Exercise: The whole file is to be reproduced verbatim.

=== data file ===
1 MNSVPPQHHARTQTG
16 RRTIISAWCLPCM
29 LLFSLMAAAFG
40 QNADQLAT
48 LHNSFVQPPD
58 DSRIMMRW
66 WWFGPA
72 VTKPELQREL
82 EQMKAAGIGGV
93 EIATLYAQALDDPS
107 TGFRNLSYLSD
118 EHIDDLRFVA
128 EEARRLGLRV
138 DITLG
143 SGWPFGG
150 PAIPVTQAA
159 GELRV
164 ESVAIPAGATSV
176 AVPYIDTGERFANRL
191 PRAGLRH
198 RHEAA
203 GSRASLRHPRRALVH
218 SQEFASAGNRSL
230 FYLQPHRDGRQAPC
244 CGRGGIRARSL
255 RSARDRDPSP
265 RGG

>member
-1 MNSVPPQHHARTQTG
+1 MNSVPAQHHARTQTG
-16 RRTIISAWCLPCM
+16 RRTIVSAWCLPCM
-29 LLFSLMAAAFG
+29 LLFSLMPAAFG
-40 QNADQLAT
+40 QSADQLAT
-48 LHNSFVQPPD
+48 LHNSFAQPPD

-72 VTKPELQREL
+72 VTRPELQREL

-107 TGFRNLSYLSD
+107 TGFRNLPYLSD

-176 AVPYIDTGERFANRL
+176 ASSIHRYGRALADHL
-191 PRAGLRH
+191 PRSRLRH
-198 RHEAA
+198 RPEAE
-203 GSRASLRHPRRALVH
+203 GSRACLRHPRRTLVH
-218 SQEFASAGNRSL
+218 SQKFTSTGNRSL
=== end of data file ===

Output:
1 MNSVPPQHHARTQTG
16 RRTIISAWCLPCM
29 LLFSLMAAAFG
40 QNADQLAT
48 LHNSFVQPPD
58 DSRIMMRW
66 WWFGPA
72 VTKPELQREL
82 EQMKAAGIGGV
93 EIATLYAQALDDPS
107 TGFRNLSYLSD
118 EHIDDLRFVA
128 EEARRLGLRV
138 DITLG
143 SGWPFGG
150 PAIPVTQAA
159 GELRV
164 ESVAIPAGATSV
176 AVPYIDTGERFANRL
191 PRAGLRH
198 RHEAA
203 GSRASLRHPRRALVH
218 SQEFASAGNRSL
230 FYLQPHRDGRQAPC
244 CGRGGIRARSL
255 RSARDRDPSP
265 RGG

>member
-1 MNSVPPQHHARTQTG
+1 MNSVPAQHHARTQTG
-16 RRTIISAWCLPCM
+16 RRTIVSAWCLPCM
-29 LLFSLMAAAFG
+29 LLFSLMPAAFG
-40 QNADQLAT
+40 QSADQLAT
-48 LHNSFVQPPD
+48 LHNSFAQPPD

-72 VTKPELQREL
+72 VTRPELQREL

-107 TGFRNLSYLSD
+107 TGFRNLPYLSD

-176 AVPYIDTGERFANRL
+176 ASSIHRYGRALADHL
-191 PRAGLRH
+191 PRSRLRH
-198 RHEAA
+198 RPEAE
-203 GSRASLRHPRRALVH
+203 GSRACLRHPRRTLVH
-218 SQEFASAGNRSL
+218 SQKFTSTGNRSL